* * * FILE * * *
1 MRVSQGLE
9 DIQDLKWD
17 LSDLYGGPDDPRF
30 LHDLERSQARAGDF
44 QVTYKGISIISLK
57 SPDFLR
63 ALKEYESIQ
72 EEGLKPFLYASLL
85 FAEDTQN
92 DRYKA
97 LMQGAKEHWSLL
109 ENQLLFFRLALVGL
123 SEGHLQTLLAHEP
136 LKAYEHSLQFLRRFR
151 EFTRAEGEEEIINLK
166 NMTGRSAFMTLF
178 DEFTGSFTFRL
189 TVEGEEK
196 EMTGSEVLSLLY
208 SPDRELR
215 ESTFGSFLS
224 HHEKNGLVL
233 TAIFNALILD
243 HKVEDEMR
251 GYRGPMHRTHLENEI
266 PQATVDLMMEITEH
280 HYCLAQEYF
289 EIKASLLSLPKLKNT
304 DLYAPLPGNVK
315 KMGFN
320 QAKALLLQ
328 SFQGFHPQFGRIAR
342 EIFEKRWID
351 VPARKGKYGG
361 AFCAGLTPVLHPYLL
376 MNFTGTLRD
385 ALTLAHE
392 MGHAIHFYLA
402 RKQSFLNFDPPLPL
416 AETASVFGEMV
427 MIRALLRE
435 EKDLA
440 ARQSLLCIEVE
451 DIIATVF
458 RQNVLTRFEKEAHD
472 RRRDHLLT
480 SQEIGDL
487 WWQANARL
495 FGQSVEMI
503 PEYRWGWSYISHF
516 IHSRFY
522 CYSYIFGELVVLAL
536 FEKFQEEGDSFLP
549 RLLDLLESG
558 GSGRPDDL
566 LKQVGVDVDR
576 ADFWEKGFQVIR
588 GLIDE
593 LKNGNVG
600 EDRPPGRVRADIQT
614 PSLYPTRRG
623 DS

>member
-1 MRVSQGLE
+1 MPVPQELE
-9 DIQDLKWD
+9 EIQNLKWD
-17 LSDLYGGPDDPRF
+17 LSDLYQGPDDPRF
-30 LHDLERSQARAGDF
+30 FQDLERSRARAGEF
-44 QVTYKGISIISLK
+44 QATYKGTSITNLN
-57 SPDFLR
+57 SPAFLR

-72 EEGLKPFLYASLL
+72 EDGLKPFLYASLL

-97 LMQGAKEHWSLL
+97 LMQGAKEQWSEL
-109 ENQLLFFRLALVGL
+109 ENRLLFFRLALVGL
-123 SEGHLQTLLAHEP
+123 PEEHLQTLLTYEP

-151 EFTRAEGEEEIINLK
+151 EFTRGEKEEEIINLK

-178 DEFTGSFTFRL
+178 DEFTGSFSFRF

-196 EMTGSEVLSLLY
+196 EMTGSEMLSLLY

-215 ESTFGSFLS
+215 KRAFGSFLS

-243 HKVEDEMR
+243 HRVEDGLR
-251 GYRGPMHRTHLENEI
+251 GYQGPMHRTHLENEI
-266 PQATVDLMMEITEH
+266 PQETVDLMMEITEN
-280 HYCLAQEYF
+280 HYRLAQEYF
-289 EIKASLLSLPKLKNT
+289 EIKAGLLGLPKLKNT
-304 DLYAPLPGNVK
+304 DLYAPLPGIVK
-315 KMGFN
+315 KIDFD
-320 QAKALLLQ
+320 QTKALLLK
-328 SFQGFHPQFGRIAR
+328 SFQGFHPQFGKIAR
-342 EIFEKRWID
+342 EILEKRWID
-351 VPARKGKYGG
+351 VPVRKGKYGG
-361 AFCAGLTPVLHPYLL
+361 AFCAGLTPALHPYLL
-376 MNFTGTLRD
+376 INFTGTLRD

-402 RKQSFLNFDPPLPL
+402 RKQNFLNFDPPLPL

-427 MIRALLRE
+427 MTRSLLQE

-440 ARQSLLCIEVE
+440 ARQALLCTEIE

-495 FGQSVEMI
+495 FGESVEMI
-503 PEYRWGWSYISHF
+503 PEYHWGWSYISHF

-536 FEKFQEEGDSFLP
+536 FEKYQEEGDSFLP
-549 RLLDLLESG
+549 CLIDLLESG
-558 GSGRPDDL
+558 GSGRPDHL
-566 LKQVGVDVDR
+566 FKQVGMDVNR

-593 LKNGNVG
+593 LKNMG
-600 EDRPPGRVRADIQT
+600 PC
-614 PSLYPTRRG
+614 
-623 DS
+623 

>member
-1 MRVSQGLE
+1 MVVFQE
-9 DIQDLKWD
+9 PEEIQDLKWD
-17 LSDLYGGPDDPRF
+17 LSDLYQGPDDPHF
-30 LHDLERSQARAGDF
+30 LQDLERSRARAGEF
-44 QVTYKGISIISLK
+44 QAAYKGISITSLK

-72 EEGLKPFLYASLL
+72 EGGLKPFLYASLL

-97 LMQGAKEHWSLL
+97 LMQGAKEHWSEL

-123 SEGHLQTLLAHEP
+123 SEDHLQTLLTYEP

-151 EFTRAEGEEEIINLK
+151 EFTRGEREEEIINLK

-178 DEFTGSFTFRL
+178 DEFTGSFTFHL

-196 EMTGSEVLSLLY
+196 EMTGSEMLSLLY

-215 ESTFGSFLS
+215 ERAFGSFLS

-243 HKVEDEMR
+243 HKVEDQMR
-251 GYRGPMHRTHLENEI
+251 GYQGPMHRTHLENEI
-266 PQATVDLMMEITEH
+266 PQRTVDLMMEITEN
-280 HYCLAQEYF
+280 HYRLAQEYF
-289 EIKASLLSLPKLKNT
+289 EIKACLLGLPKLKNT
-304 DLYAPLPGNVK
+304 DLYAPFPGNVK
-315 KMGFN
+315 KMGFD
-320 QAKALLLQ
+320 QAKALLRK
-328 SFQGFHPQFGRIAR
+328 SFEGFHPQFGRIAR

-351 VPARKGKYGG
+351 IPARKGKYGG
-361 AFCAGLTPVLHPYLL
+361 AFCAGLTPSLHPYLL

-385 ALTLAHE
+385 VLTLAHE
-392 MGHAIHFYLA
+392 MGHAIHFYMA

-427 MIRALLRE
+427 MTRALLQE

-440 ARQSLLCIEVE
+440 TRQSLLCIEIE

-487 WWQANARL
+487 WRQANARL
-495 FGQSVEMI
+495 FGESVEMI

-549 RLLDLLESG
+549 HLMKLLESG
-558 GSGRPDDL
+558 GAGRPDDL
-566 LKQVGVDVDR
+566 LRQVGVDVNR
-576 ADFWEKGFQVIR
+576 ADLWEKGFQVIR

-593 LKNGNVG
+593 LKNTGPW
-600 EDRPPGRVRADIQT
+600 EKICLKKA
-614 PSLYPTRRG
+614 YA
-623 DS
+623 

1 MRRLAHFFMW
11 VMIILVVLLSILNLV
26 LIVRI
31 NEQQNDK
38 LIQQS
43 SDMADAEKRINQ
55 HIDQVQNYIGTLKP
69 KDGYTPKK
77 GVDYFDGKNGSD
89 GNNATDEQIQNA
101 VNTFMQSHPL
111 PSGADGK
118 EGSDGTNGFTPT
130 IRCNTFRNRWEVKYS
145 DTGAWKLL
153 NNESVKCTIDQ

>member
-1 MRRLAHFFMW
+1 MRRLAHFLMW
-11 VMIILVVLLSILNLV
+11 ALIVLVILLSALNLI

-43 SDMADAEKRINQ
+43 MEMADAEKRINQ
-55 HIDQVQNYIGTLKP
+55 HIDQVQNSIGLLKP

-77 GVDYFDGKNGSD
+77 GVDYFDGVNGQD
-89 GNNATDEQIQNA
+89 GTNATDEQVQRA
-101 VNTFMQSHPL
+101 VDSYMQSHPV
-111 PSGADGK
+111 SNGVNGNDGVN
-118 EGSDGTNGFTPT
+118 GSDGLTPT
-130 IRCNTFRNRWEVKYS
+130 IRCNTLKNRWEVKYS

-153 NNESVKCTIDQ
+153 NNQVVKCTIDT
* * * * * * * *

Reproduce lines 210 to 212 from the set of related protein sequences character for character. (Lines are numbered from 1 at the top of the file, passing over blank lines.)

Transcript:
+576 ADLWEKGFQVIR

-593 LKNGNVG
+593 LKNTGPW